Use your browser's back button to choose another title or click here for a New Search.

How to Get the Article

 Email CTN Library (free)

PubMed Central (free)

Journal subscriber access




Bookmark and Share



Who Benefits from Additional Drug Counseling Among Prescription Opioid Dependent Patients Receiving Buprenorphine-Naloxone and Standard Medical Management?

Drug and Alcohol Dependence 2014;104(1):118-122
[doi: 10.1016/j.drugalcdep.2014.04.005]

Roger D. Weiss, MD (McLean Hospital, NEC Node), Margaret L. Griffin, PhD (McLean Hospital, NEC Node), Jennifer Sharpe Potter, PhD, MPH (McLean Hospital, NEC Node), Dorian R. Dodd (McLean Hospital, NEC Node), Jessica A. Dreifuss, PhD (McLean Hospital, NEC Node), Hilary Smith Connery, MD, PhD (McLean Hospital, NEC Node), Kathleen M. Carroll, PhD (Yale University School of Medicine, NEC Node).

In the multi-site Prescription Opioid Addiction Treatment Study (POATS, CTN-0030), conducted within the National Drug Abuse Treatment Clinical Trials Network (CTN), participants randomly assigned to receive individual drug counseling in addition to buprenorphine-naloxone and medical management did not have superior opioid use outcomes. However, research with other substance dependent populations shows that subgroups of participants may benefit from a treatment even if the population as a whole did not. This study reexamined data from POATS to determine whether a subgroup of participants benefited from drug counseling in addition to buprenorphine-naloxone and medical management, either due to greater problem severity or more exposure to counseling as a result of greater treatment adherence. Problem severity was measured by a history of heroin use, higher Addiction Severity Index drug composite score, and chronic pain. Adequate treatment adherence was defined a priori as attending at least 60% of all offered sessions.

Results found that participants who had used heroin at some point in their lives and who received drug counseling were more likely to be successful (i.e., abstinent or nearly abstinent from opioids) compared to heroin users who received medical management alone, but only if they were adherent to treatment and thus received adequate exposure to counseling. Adherence and thus adequate exposure to counseling did not correlate with better outcomes in non-heroin users, and the association between severity and outcome did not vary by treatment condition for chronic pain or ASI drug severity score.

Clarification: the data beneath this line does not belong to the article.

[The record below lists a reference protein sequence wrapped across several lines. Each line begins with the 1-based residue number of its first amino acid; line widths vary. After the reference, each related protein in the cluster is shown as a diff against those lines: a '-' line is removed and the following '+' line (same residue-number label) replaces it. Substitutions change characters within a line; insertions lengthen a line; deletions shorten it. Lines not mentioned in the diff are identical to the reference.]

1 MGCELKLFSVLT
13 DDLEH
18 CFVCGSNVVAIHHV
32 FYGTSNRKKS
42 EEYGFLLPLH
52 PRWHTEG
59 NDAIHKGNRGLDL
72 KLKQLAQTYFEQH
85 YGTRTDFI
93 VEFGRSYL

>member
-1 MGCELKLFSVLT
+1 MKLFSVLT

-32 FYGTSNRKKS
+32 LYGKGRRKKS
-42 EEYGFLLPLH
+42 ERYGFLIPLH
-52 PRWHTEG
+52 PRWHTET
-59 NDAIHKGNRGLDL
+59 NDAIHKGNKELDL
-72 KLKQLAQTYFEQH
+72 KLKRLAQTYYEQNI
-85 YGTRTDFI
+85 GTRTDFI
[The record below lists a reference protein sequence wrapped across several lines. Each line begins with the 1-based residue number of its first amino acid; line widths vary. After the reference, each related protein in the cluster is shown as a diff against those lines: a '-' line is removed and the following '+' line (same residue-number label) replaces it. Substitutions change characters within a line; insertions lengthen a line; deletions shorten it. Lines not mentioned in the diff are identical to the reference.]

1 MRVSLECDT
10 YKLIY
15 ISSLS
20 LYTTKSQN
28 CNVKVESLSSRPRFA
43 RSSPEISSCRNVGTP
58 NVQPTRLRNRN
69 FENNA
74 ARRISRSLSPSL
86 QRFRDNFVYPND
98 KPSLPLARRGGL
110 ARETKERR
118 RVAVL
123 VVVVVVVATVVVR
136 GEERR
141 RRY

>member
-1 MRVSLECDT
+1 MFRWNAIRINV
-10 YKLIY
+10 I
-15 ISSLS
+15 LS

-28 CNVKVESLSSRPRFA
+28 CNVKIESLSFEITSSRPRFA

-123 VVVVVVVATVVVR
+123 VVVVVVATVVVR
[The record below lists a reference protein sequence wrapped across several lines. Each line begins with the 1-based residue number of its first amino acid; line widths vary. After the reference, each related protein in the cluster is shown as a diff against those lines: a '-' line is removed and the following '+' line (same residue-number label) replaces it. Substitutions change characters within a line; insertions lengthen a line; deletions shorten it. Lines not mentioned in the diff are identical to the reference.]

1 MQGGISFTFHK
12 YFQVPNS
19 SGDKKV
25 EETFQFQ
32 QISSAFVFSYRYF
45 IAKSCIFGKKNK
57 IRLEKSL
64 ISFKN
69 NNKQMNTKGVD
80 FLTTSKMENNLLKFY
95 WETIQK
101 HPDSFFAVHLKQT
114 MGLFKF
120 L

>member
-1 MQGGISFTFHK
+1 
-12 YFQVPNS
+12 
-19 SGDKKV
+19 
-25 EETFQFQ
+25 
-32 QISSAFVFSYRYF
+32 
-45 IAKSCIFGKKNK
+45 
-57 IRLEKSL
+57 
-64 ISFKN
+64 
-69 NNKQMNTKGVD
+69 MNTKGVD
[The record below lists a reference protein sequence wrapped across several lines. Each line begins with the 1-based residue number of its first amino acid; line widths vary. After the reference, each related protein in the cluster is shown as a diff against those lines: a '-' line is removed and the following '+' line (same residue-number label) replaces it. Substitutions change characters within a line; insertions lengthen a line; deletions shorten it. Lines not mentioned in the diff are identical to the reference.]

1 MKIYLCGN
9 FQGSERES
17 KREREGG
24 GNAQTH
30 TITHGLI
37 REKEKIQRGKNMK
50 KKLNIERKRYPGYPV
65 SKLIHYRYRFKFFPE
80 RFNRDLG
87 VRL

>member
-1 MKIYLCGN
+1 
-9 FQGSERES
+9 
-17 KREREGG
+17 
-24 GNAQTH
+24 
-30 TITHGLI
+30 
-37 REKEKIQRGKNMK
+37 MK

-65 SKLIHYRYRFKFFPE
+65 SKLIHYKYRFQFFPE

Conclusions: To the extent that a history of heroin use can be considered to be a marker of severity among patients (by virtue of its correlation with poor outcome overall), the results of this study support previous research suggesting that more severe drug dependent patients respond better to more intensive forms of treatment. However, merely being offered counseling was not sufficient to produce successful outcomes for the heroin users -- these participants had to attend counseling sessions regularly in order to achieve outcomes similar to those of non-heroin users. These findings emphasize the importance of treatment adherence, and suggest that patients with prescription opioid dependence are a heterogeneous group, with different optimal treatment strategies for different subgroups. (Article (Peer-Reviewed), PDF, English, 2014)

Keywords: Behavior therapy | Buprenorphine/Naloxone | CTN platform/ancillary study | Heroin | Opioid dependence | Pain management | Pharmacological therapy | Prescription-type opiates | Suboxone | Treatment compliance | Drug and Alcohol Dependence (journal)

Document No: 1062, PMID: 24831754, PMCID: PMC4053488.

Submitted by CTN Dissemination Librarians, 5/5/2014.

Carroll, Kathleen M. search mail
Connery, Hilary Smith search
Dodd, Dorian R. search
Dreifuss, Jessica A. search mail
Griffin, Margaret L. search
Potter, Jennifer Sharpe search mail
Weiss, Roger D. search mail
NIDA-CTN-0030 search www
New England Consortium (Lead) search www
Pacific Region (Lead) search www
Appalachian Tri-State search www
Greater New York search www
Ohio Valley search www
Pacific Northwest search www
Southern Consortium search www
Texas search www
Western States search www

Supported by a grant from the National Institute on Drug Abuse to the University of Washington Alcohol and Drug Abuse Institute.
The materials on this site have neither been created nor reviewed by NIDA.
Updated 7/2015 --